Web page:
TENNS machine Rugby
MET and Soft tissue release before and after
Wax, oil, lotion
Rotator cuff Rehab
RFU head case
Next step ……. ZERO GRAVITY
Knee Rehab MCL (Rugby S+C)
one of the Marjon first XV rugby team suffered an MCL injury, as part of the rugby strength and conditioning sessions I was implementing a knee strengthening program as part oh his graduated return to play.
ENGLAND BASKETBALL (Aspire)
I have been lucky enough to gain a placement opportunity to with England youth basketball as part of the Aspire program this forms part of an elite pathway to team GB basketball.
The Talent Pathway contains four tiers of progression that sits astride the adjoining Talent System and showcases the various stages of development for basketball players from the age of 11 through to senior GB representation.
The Aspire Programme sits at the base of the model and is for 11 to 15-year-old basketball players originally selected through the National Scouting, Talent Identification & Tracking Programme from a talent pool of 20,000 boys & girls in clubs & schools nationwide.
As well as providing Pitch side first aid cover and assisting with warm ups and cool downs one of the main roles was to conduct a Functional movment assessment of the players and feedback information to the coaches to aid them in selection.
What is functional movement?
Squat Myths…..Question Everything
it turns out many things I was told by my PE teacher or rugby coach who first qualified in the 1970’s are not entirely true. I have played sport and have had several laws or rules drilled in to me such as when you squat your knees should not go in front of your toes. this is a prime example on why we should always ask questions and not just rely on things people have told us, as rehab experts I think it is our responsibility and duty to keep up to date with the latest research to make sure our own knowledge is always correct.
I have always believed a popular training myth that the knees shouldn’t travel forward past the toes during a squat, otherwise your knees will have to much force going through them and give way causing an injury This myth has been passed on by every PE teacher I ever had and it is possible that it has come from them misinterpreting a study then passing on the incorrect knowledge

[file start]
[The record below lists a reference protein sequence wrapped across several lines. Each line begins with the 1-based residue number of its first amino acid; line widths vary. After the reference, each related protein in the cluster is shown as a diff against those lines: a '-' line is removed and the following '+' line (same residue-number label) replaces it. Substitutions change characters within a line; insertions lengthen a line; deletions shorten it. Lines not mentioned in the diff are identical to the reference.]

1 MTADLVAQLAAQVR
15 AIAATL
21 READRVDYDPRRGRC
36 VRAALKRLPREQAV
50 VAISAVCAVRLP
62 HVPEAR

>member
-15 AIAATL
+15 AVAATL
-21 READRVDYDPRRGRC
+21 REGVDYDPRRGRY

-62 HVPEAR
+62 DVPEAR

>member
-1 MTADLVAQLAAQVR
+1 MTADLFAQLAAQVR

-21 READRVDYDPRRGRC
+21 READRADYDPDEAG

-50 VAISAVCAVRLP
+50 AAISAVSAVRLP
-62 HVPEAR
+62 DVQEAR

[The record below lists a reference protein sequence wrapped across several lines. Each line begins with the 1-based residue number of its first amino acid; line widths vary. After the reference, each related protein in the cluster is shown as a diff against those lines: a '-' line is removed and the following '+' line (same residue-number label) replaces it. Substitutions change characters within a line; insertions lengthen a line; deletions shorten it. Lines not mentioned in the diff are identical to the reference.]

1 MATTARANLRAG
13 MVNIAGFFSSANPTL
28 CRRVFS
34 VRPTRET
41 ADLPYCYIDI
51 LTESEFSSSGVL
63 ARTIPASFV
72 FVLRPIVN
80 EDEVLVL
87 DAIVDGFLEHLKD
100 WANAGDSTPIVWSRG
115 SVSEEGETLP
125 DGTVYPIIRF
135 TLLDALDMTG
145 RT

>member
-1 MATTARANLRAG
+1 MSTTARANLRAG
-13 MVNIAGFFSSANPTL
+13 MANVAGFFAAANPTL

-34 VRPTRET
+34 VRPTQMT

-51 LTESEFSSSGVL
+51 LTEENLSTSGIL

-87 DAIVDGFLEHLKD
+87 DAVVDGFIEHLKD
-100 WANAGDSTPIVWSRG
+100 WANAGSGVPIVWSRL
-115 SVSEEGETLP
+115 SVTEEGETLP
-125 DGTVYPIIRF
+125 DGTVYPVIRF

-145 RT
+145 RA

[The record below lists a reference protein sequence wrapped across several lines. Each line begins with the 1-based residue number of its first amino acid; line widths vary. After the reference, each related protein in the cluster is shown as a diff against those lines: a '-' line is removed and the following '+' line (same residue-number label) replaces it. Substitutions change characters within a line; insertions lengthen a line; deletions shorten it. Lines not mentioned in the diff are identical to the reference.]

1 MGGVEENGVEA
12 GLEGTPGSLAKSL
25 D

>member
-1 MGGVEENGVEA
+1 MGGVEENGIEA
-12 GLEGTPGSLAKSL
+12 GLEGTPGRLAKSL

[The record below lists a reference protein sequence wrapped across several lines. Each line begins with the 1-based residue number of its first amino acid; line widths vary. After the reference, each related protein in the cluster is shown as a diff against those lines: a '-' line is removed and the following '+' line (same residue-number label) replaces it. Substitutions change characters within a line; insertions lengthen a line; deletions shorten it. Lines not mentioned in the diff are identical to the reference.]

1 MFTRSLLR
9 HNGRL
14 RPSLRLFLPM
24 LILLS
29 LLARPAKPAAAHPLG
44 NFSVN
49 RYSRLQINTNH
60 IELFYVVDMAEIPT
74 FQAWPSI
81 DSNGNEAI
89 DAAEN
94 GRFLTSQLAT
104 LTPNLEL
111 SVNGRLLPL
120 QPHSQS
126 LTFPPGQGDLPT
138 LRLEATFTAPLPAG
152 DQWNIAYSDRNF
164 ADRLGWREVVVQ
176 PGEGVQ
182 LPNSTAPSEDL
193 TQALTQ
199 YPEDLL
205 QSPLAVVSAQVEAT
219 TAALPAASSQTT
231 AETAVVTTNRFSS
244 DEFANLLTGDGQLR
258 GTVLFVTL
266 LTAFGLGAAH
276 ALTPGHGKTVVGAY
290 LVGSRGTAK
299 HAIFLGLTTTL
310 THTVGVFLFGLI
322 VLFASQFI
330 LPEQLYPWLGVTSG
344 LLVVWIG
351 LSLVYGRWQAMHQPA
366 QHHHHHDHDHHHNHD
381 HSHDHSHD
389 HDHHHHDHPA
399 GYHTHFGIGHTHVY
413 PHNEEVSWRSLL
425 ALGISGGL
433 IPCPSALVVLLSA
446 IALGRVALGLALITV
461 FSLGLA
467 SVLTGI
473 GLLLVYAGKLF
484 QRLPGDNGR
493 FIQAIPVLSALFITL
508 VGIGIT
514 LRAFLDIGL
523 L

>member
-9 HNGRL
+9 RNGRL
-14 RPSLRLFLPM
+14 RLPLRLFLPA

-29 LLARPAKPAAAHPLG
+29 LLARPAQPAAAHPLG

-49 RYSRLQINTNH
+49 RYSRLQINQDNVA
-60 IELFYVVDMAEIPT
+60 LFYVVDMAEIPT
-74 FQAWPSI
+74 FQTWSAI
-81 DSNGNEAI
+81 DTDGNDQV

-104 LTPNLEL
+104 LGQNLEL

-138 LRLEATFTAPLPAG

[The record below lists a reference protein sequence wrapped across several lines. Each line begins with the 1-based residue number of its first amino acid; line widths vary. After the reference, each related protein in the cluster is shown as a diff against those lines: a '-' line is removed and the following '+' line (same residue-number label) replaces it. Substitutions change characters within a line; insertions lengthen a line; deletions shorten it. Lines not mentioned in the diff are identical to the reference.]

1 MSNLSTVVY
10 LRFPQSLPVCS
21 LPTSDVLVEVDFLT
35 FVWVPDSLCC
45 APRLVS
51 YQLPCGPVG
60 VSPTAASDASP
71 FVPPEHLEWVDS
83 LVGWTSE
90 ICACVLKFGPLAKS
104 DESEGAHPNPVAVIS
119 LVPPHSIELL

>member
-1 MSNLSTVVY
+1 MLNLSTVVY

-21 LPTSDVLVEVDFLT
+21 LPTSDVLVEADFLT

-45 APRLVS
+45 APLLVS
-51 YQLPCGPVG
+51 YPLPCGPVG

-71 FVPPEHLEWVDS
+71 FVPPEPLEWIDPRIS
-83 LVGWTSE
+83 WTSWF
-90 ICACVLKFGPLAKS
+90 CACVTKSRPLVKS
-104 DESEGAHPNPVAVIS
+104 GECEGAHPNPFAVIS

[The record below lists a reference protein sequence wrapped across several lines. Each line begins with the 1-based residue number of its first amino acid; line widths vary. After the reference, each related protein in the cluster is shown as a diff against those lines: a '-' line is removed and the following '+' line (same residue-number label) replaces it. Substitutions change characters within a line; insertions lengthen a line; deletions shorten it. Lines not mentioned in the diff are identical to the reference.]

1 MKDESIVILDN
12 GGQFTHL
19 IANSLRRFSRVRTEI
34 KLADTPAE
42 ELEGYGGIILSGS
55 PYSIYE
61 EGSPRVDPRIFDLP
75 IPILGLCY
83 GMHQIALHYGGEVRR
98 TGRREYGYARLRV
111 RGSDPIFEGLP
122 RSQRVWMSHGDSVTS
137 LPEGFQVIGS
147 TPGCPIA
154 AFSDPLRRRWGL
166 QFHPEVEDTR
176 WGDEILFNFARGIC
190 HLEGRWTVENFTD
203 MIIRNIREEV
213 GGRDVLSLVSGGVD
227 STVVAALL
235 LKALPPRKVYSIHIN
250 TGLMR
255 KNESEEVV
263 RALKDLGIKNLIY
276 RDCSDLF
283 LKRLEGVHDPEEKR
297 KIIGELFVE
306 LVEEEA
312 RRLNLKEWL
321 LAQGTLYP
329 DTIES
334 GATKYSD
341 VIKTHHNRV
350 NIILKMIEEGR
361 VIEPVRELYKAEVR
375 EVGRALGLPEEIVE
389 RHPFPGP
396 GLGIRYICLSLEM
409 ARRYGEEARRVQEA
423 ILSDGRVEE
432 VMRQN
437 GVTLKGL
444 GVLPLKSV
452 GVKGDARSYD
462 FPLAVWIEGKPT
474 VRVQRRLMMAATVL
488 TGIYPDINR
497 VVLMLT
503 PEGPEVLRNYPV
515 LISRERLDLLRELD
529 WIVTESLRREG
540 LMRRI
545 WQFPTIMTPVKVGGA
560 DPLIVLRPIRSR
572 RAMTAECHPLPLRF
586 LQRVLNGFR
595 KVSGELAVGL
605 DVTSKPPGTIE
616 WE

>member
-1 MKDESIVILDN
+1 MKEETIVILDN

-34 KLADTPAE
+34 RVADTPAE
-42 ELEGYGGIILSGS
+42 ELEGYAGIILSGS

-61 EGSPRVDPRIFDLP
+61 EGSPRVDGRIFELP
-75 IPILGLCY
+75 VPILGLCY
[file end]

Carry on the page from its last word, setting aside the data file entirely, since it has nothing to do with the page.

Rowland (2017) stated that ”One such study that may have contributed to this belief was conducted in 2003 by Fry et al. (1), who looked at how joint torques at the knees and hips changed when restricting forward knee travel during a squat. As you can see in the picture below, in ‘A’ the knees were allowed to travel forward freely, whereas in ‘B’ they were restricted to not travel forward past the toes at all.”
”Although restricting forward movement of the knees may minimize stress on the knees, it is likely that forces are inappropriately transferred to the hips and low-back region. Thus, appropriate joint loading during this exercise may require the knees to move slightly past the toes.” (fry 2003).
Therefore, ‘it is true that anterior knee stress increases as the knees come forward during a squat, it is important to know that the amount of stress from the knees going slightly in front of the toes is still WELL within the limits of what the knee can handle Reference: Schoenfeld 2010.’
it just goes to show that not every thing you hear can be trusted and it is important to always back up what you have been told with facts and research.
1 Fry AC., Smith JC, Schilling, BK. Effect of knee position on hip and knee torques during the barbell squat. J Strength Cond Res. 2003 Nov;17(4):629-33. https://www.ncbi.nlm.nih.gov/pubmed/14636100
2 Schoenfeld BJ. Squatting kinematics and kinetics and their application to exercise performance. J Strength Cond Res. 2010 Dec;24(12):3497-506. https://www.ncbi.nlm.nih.gov/pubmed/20182386
3 Rudavsky A, Cook, J. (2014) Physiotherapy management of patellar tendinopathy (jumper’s knee). Journal of Physiotherapy 60: 122–129] http://www.journalofphysiotherapy.com/article/S1836-9553(14)00091-5/fulltext
4 Swinton PA., Lloyd R., Keogh JW., Agouris I., Stewart AD.
A biomechanical comparison of the traditional squat, powerlifting squat, and box squat. J Strength Cond Res. 2012 Jul;26(7):1805-16.